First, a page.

December 25, 2018 at 5:17 pm #3731Angu RansomKeymaster
That African governments are not now regulating cryptocurrency may be a factor spurring its growth on the continent; however, there is no guarantee that governments will not change their current mindset.
Rather than simply not wanting to, governments may be powerless to regulate cryptocurrency, the Nigerian central bank indicated recently. Currently tackling the country’s 12% inflation rate, the Nigerian apex bank announced that it could not control or regulate Bitcoin, “just the same way no one is going to control or regulate the internet. We don’t own it.”
Fearing a collapse of the banking industry or arbitrary appropriation of money by the government, Africans without access to banks and who live in politically unstable countries could be attracted to cryptocurrency. “Bitcoin transactions help to eliminate the procedural bottlenecks that plague traditional banking and financial services,” Mr. Darko explains.
Some 15 cryptocurrency-related operations began in Africa in the past year alone, reports Mr. Sharma. But South Africa–based Luno Exchange, established in 2013 and now boasting 1.5 million customers in over 40 countries worldwide, is the first to be based in Africa.
Others, particularly cryptocurrency-based remittance services, are popping up in various countries. These services include Abra, which operates in Malawi and Morocco, GeoPay in South Africa, BitMari in Zimbabwe and London-based Kobocoin, which was launched by Nigerian entrepreneur Felix Onyemechi Ugoji.
The Plaas Application is a mobile app that enables farmers to manage their stock on the blockchain.
Launched in 2013, Kenya’s BitPesa facilitates virtual remittances transfers to both African and international locations, to and from individuals’ mobile wallets, where cryptocurrency is stored. LocalBitcoins.com in Kenya reported trading volumes in excess of $1.8 million as of December 2017, underlining the lucrativeness of the business.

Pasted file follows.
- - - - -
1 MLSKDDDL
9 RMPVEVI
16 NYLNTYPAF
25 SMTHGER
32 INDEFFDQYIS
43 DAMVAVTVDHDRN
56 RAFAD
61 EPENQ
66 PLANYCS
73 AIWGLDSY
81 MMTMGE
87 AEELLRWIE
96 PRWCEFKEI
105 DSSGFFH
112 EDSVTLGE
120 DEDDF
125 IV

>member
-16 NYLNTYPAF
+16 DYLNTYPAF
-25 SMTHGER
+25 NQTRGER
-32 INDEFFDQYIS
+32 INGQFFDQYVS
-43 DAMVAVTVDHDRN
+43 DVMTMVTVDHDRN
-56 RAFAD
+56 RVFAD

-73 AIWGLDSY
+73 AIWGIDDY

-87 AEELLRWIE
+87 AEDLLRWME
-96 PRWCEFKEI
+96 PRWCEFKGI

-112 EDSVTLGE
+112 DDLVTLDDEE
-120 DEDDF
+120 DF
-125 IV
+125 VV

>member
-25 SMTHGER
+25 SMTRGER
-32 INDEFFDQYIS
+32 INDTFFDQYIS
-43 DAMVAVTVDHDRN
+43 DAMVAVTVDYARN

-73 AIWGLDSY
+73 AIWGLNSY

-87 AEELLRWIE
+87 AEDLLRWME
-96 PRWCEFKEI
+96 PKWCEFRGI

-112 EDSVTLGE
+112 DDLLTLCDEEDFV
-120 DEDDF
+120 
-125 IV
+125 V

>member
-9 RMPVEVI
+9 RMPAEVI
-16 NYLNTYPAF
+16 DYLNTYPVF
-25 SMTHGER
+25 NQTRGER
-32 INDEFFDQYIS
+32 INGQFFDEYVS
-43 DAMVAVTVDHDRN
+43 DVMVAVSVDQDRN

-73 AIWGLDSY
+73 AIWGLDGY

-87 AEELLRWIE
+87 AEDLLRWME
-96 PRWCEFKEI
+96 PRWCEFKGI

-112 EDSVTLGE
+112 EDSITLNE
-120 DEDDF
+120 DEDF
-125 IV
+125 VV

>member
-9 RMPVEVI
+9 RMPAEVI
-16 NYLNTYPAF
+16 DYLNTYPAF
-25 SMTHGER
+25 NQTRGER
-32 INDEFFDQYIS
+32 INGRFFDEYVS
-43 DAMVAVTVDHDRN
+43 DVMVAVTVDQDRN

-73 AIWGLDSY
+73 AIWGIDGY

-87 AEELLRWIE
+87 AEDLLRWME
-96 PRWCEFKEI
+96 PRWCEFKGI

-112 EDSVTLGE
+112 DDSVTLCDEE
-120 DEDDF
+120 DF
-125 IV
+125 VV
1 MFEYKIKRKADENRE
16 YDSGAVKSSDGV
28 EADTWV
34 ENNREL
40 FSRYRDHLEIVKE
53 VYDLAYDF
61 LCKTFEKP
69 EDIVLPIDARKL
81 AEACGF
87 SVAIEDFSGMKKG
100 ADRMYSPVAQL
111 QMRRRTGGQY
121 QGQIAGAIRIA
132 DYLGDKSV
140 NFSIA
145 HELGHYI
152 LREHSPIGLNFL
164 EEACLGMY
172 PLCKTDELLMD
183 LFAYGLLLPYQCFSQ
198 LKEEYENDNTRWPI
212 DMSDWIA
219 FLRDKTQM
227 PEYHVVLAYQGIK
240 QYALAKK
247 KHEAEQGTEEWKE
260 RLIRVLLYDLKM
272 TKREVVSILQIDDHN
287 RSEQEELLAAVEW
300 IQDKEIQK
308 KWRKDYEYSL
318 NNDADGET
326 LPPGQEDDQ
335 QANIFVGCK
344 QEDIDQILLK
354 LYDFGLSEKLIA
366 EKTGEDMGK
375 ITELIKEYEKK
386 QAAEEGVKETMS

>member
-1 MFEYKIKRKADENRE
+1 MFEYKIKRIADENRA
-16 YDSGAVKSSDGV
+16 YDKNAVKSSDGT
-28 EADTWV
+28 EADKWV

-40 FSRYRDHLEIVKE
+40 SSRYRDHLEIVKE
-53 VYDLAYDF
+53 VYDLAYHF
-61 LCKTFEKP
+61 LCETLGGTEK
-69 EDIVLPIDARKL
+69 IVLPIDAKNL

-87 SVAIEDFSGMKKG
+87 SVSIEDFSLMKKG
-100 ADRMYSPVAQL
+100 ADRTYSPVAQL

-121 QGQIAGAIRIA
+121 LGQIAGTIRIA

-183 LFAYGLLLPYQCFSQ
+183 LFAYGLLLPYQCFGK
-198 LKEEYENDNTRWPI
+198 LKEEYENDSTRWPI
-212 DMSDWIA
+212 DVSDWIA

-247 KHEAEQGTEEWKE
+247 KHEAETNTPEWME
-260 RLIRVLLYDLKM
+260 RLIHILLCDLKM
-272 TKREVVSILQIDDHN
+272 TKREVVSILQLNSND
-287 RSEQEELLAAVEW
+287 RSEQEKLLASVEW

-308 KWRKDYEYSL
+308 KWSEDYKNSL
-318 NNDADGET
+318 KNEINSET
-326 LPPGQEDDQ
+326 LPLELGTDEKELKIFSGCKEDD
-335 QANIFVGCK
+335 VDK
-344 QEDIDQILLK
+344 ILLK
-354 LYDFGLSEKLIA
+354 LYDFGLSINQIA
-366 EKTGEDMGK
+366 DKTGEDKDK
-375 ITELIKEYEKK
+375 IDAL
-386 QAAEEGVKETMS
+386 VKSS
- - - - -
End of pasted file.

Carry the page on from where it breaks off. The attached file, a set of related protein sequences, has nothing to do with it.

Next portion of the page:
“I started mining Bitcoin [in Nairobi, Kenya] in September 2017 and, so far, this is the best business I have ever tried,” Gladys Laboi told Africa Renewal, adding: “Under six months, I earned $800 after investing in $700.”
Not to be left out, some governments are moving into the virtual currency terrain. Tunisia’s eDinar is a government-issued digital currency. Senegal is in the process of creating eCFA, which, if successful, could be emulated by other Francophone countries in Africa.
There will be government-issued cryptocurrencies in Africa in the near future, predicts Shireen Ramjoo, ceo of Liquid Crypto-Money, a South Africa-based cryptocurrency consulting firm.
Industry experts believe that cryptocurrency will be around for years. That Bitcoin users can send money to just about anywhere there is an internet connection for relatively small fees and with no third-party interference is an advantage that standard government-issued currencies cannot offer.
“Every single computer device on the surface of the planet with an internet connection can access information on the blockchain and make ‘transactional’ inputs onto it. The information cannot be distorted, deleted, modified or destroyed, and [the] computer device has the same information as everybody,” says Mr. Darko.
Another recommendation is that transactions are anonymous, and users’ information is private and safe; there is little possibility of identity theft, which is common with other forms of digital payment.
As of December 2017, the global demand for cryptocurrency had increased to the extent that a Bitcoin sold for $20,000. Its value had been $1,000 one year prior.
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